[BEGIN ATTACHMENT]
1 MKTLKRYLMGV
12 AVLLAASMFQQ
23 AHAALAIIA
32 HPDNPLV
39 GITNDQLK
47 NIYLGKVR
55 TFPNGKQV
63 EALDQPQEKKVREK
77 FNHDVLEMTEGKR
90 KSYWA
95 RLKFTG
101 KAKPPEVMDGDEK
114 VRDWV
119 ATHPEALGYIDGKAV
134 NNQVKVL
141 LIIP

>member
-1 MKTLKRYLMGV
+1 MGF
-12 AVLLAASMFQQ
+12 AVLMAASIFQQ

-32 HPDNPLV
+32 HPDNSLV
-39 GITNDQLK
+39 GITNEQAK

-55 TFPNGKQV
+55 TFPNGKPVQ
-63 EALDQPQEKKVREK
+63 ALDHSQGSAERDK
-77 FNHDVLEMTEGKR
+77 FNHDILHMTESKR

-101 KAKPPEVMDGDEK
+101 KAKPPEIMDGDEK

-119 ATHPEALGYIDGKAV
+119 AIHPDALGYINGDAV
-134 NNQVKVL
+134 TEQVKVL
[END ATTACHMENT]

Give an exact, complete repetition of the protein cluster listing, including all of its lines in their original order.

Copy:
1 MKTLKRYLMGV
12 AVLLAASMFQQ
23 AHAALAIIA
32 HPDNPLV
39 GITNDQLK
47 NIYLGKVR
55 TFPNGKQV
63 EALDQPQEKKVREK
77 FNHDVLEMTEGKR
90 KSYWA
95 RLKFTG
101 KAKPPEVMDGDEK
114 VRDWV
119 ATHPEALGYIDGKAV
134 NNQVKVL
141 LIIP

>member
-1 MKTLKRYLMGV
+1 MGF
-12 AVLLAASMFQQ
+12 AVLMAASIFQQ

-32 HPDNPLV
+32 HPDNSLV
-39 GITNDQLK
+39 GITNEQAK

-55 TFPNGKQV
+55 TFPNGKPVQ
-63 EALDQPQEKKVREK
+63 ALDHSQGSAERDK
-77 FNHDVLEMTEGKR
+77 FNHDILHMTESKR

-101 KAKPPEVMDGDEK
+101 KAKPPEIMDGDEK

-119 ATHPEALGYIDGKAV
+119 AIHPDALGYINGDAV
-134 NNQVKVL
+134 TEQVKVL